WEB.COM TOUR INSIDER
Max Rottluff, a barista and a professional golfer
Germany native spends time behind the bar at a favorite coffee shop in adopted hometown of Scottsdale, Arizona
March 06, 2019
By Adam Stanley, PGATOUR.COM
- Max Rottluff has spent time with world-renowned latte artist Dritan Alsela, learning how to roast beans and properly work an espresso machine. (Courtesy of Max Rottluff)
Do you know how to make a proper Americano? A cappuccino? What about the ratio of espresso to milk in a cortado?
Max Rottluff does.
And on off-weeks from the Web.com Tour, you might find him slinging drinks behind the bar at Regroup Coffee + Bicycles, his favorite spot in Scottsdale, Arizona – yes, to paying customers.
“I’m always joking that I should get some of the tip money now, too,” says Rottluff with a laugh.
2019 marks the second year on the Web.com Tour for the 26-year-old from Dusseldorf, Germany, but it’s also the ninth year for Rottluff’s obsession with coffee.
His first cup came during his freshman year at Arizona State University, and it has evolved from something that was just interesting to, nowadays, a full-time hobby.
Rottluff, Curtis Luck, and Hank Lebioda started a coffee club in 2018 on the Web.com Tour, where the trio visited shops in cities across America (Honeybee Coffee in Knoxville, Tennessee was the first meeting spot, and highlights included Stumptown Coffee Roasters in Portland and Reverie Coffee Roasters in Wichita, Kansas). The group even has its own logo.The logo for Max Rottluff, Hank Lebioda and Curtis Luck's coffee club, Scis Quod Scis. (Courtesy of Hank Lebioda)
One evening, though, Rottluff realized that for as much as he enjoyed drinking it, he had no idea what really went into making it.
Instead of firing up Netflix, he went down a rabbit hole of research. He educated himself on the process of sourcing beans, roasting, farming, and brewing, before moving on to latte art. One of the top latte artists in the world, Dritan Alsela, happened to be from Rottluff’s hometown in Germany.
“I got to Dusseldorf and I went straight to the coffee shop,” recalls Rottluff, who tracked down Alsela’s spot after the Web.com Tour Championship last year, on a return trip home.
“The coffee was amazing … The banana bread, it was incredible. I went home to tell my parents how much I enjoyed it, and the next day I went with my parents. I had to show them.”
Rottluff ended up introducing himself to Alsela and admitted he was a big fan of his work. Alsela had a coffee school in Dusseldorf, so he invited Rottluff to come by. They talked sports – Alsela is a huge soccer fan – and Rottluff says he hung out at the school for four hours learning how to roast beans and properly work an espresso machine (which he bought for his apartment in Scottsdale).
Alsela told Rottluff the key to good latte art is the steaming of the milk, which is the hardest part to get right, so Rottluff spent most of the following weeks in Germany practicing his pouring.
Rottluff met back up with Alsela in Los Angeles this winter at a coffee festival, and the master brought the student on stage for part of a demonstration.
“I was proud to show off my new skills,” says Rottluff, who got to work for nearly an hour at Alsela’s spot – Dritan Alsela Coffee.Max Rottluff's espresso machine at home in Scottsdale, Arizona. Pictured at bottom is one of his newest creations. (Courtesy of Max Rottluff)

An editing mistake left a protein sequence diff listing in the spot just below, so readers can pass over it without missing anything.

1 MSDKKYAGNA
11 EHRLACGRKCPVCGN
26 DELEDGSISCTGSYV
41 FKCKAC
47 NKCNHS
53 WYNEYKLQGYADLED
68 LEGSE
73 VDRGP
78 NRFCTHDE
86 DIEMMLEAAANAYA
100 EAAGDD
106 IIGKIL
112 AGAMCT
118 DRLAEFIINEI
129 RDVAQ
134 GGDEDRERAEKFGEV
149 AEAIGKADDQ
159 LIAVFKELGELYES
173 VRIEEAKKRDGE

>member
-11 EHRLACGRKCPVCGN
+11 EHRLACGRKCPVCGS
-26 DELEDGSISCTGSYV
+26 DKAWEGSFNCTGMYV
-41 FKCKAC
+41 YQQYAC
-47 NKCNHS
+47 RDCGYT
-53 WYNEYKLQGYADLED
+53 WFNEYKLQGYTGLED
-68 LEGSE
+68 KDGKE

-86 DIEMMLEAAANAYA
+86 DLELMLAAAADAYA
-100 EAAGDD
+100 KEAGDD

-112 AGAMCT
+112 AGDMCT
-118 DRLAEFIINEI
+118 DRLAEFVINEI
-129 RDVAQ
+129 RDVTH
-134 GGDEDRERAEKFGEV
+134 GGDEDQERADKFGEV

Lebioda says he hasn’t yet had a drink made by Rottluff, but is impressed by his friend’s efforts behind the bar.
“He sent me a Snapchat of one of the lattes he made, and it was legit,” admits Lebioda, saying Rottluff could pass for a barista at the coffee shops the trio frequented.
Lebioda says it was originally he and Luck’s idea to meet – both have moved on to the PGA TOUR now and, laughing, says Rottluff isn’t too happy about that, but that Rottluff is probably OK to visit coffee shops his own way now – and they invited Rottluff along as well.
Whenever the trio was done practicing on either Tuesday or Wednesday, they’d have coffee together.
“We didn’t invite anyone else; we had a good time on our own,” says Lebioda with a laugh. “Max made the group-chat name; he started coming up with logos for us. He was all-in on this coffee club thing, and it took only about three months for this happen.”
Through the start of 2019, Rottluff says he’s had to take a few weeks off from making lattes at home, since he’s been traveling so much for the start of the Web.com Tour season.
But he says he got back to Arizona and was pleasantly surprised at where his skills were at. Not unlike taking a little time away from golf, he was re-motivated to get back at it.
“I’ve been very happy with my art level. It’s kind of funny how that works,” he says. “Time away from the game and it comes right back.”
So if you’re ever in Scottsdale (or Dusseldorf), head to a coffee shop. A Web.com Tour member might be behind the bar making a cappuccino (one-third espresso, two-thirds milk), an Americano (just hot water and espresso), or his favorite, a cortado (a short drink with equal parts milk and espresso).
And after a day at the shop, it’s likely Rottluff will be back home, coffee in hand.
“When I’m home, my favorite spot is to sit on my balcony with a cappuccino or Americano,” he says. “Whatever I feel, I’ll make.”
If only golf were that easy.